1. The Claimant suffered a compensable injury to the lumbar region on________.
  2. The Claimant was treated by A.J. Morris, M.D. for his injury.
  3. Dr. Morris recommended the Claimant treat his recurring pain with two prescription drugs, Hydrocodone and Vanadom.
  4. The Carrier declined to reimburse the Provider for the two prescription drugs dispensed on July 16, 2001, August 5, 2001 and October 1, 2001.
  5. Intermediate strength or potent analgesics is not recommended for patients with chronic musculoskeletal pain.
  6. The Carrier provided a copy of the peer review it based its denial of reimbursement to the Provider on September 17, 2001.
  7. The Provider filed a request for dispute resolution.
  8. The MRD ordered payment in a decision issued June 27, 2002, whereupon the Carrier requested a hearing.
  9. Notice of the hearing was mailed to the parties on August 15, 2001.
  10. The notice contained a statement of the time, place, and nature of the hearing; a statement of the legal authority and jurisdiction under which the hearing was to be held; a reference to the particular sections of the statutes and rules involved; and a short, plain statement of the matters asserted.
  11. The hearing was held January 16, 2003. The Carrier was represented by Stephen Tipton. The Provider was represented by Nicky Otts, who appeared by telephone. The Commission did not participate in the hearing. The hearing was adjourned the same day.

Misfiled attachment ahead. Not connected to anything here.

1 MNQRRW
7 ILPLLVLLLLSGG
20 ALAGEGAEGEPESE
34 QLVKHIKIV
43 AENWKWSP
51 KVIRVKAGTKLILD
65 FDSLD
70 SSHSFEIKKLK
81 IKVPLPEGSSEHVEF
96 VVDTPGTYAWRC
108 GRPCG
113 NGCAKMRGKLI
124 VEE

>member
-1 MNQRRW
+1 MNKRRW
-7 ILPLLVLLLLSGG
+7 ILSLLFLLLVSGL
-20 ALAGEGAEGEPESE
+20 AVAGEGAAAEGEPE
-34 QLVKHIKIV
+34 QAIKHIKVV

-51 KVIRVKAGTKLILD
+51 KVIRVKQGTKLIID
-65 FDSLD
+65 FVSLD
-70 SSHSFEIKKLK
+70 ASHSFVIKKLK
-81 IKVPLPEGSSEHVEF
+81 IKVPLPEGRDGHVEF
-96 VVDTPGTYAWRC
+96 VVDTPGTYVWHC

12. The following charges are in dispute:

Date of ServiceItemAmt. BilledAmt. Paid

7/16/01 Hydrocodone $ 67.17 $0.00

7/16/01 Vanadom $ 639.33 $0.00

8/5/01 Hydrocodone $ 67.17 $0.00

8/5/01 Vanadom $ 288.31 $0.00

10/1/01 Hydrocodone $ 96.99 $0.00

10/1/01 Vanadom $ 428.73$0.00

Totals $1587.70 $0.00

  1. The medications, Hydrocodone and Vanadom, dispensed by the Provider on July 16, 2001, August 5, 2001 and October 1, 2001, were not medically necessary to treat the compensable injury.
  2. Dr. Morris did not properly document his rationale and other necessary facts for the treatment of the Claimant’s injury with Hydrocodone and Vanadom.

V. Conclusions of Law

  1. The Commission has jurisdiction over this matter pursuant to Section 413.031 of the Texas Workers’ Compensation Act (the Act), Tex. Lab. Code Ann. chapter 401 et seq.
  2. SOAH has jurisdiction over this proceeding, including the authority to issue a decision and order, pursuant to Tex. Lab. Code Ann. §413.031(d) and Tex. Gov’t Code Ann. chapter 2003.
  3. Adequate and timely notice of the hearing was provided in accordance with Tex. Gov’t Code Ann.§2001.052.
  4. The Carrier proved that the medications were not medically necessary, and the Carrier further demonstrated that there was no documentation showing that these medications properly treated the Claimant. 28 Tex. Admin. Code § 134.1001.
  5. The Provider not should be reimbursed for the medications, Hydrocodone and Vanadom dispensed by the Provider on July 16, 2001, August 5, 2001 and October 1, 2001.

[Remainder of this page left intentionally blank]

ORDER

IT IS, THEREFORE, ORDERED that the Petitioner, Zurich Insurance Company, shall not reimburse the Respondent, Plaza Pharmacies, in the amount of $1587.70, for the medications, Hydrocodone and Vanadom dispensed by the Provider on July 16, 2001, August 5, 2001 and October 1, 2001.

Signed March 14, 2003.

STATE OFFICE OF ADMINISTRATIVE HEARINGS

Melissa M. Ricard
Administrative Law Judge

  1. U.S. National Library of Medicine, MEDLINEplus Health Information (21 May 2001) <http://www.nlm.nih.gov/medlineplus/druginfo/.
  2. Carrier’s Ex. 2
  3. Carrier Ex.4, pg. 26
  4. Carrier Ex. 2
End of Document